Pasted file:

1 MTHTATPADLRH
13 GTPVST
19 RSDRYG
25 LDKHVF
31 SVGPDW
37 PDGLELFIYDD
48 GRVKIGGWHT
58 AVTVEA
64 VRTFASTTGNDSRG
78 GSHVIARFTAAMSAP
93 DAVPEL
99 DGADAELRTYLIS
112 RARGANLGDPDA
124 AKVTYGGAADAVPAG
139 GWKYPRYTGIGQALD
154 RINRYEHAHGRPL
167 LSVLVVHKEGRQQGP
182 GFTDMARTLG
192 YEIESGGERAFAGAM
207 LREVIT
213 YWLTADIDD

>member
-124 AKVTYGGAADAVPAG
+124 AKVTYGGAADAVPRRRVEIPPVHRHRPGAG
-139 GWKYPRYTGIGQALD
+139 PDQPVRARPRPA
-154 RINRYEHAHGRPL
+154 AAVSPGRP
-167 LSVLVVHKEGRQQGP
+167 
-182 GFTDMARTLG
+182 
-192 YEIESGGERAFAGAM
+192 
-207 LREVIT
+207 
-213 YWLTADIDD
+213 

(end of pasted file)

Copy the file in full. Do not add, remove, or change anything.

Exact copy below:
1 MTHTATPADLRH
13 GTPVST
19 RSDRYG
25 LDKHVF
31 SVGPDW
37 PDGLELFIYDD
48 GRVKIGGWHT
58 AVTVEA
64 VRTFASTTGNDSRG
78 GSHVIARFTAAMSAP
93 DAVPEL
99 DGADAELRTYLIS
112 RARGANLGDPDA
124 AKVTYGGAADAVPAG
139 GWKYPRYTGIGQALD
154 RINRYEHAHGRPL
167 LSVLVVHKEGRQQGP
182 GFTDMARTLG
192 YEIESGGERAFAGAM
207 LREVIT
213 YWLTADIDD

>member
-124 AKVTYGGAADAVPAG
+124 AKVTYGGAADAVPRRRVEIPPVHRHRPGAG
-139 GWKYPRYTGIGQALD
+139 PDQPVRARPRPA
-154 RINRYEHAHGRPL
+154 AAVSPGRP
-167 LSVLVVHKEGRQQGP
+167 
-182 GFTDMARTLG
+182 
-192 YEIESGGERAFAGAM
+192 
-207 LREVIT
+207 
-213 YWLTADIDD
+213 